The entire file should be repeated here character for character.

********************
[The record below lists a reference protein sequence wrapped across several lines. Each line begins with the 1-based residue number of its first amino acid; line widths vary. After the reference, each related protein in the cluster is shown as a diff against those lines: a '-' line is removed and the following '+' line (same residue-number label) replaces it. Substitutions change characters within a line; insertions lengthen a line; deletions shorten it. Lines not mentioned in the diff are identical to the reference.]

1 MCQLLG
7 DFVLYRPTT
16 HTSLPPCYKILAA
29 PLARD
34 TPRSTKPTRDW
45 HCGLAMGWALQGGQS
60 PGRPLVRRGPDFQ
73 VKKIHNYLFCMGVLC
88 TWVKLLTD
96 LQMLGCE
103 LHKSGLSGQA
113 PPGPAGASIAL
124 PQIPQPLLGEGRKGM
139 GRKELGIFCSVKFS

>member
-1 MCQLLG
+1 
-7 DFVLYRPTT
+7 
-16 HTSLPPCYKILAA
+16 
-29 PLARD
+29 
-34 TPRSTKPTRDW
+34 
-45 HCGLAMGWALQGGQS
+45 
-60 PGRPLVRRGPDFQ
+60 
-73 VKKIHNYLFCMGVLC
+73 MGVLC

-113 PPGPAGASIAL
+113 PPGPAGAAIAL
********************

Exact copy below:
[The record below lists a reference protein sequence wrapped across several lines. Each line begins with the 1-based residue number of its first amino acid; line widths vary. After the reference, each related protein in the cluster is shown as a diff against those lines: a '-' line is removed and the following '+' line (same residue-number label) replaces it. Substitutions change characters within a line; insertions lengthen a line; deletions shorten it. Lines not mentioned in the diff are identical to the reference.]

1 MCQLLG
7 DFVLYRPTT
16 HTSLPPCYKILAA
29 PLARD
34 TPRSTKPTRDW
45 HCGLAMGWALQGGQS
60 PGRPLVRRGPDFQ
73 VKKIHNYLFCMGVLC
88 TWVKLLTD
96 LQMLGCE
103 LHKSGLSGQA
113 PPGPAGASIAL
124 PQIPQPLLGEGRKGM
139 GRKELGIFCSVKFS

>member
-1 MCQLLG
+1 
-7 DFVLYRPTT
+7 
-16 HTSLPPCYKILAA
+16 
-29 PLARD
+29 
-34 TPRSTKPTRDW
+34 
-45 HCGLAMGWALQGGQS
+45 
-60 PGRPLVRRGPDFQ
+60 
-73 VKKIHNYLFCMGVLC
+73 MGVLC

-113 PPGPAGASIAL
+113 PPGPAGAAIAL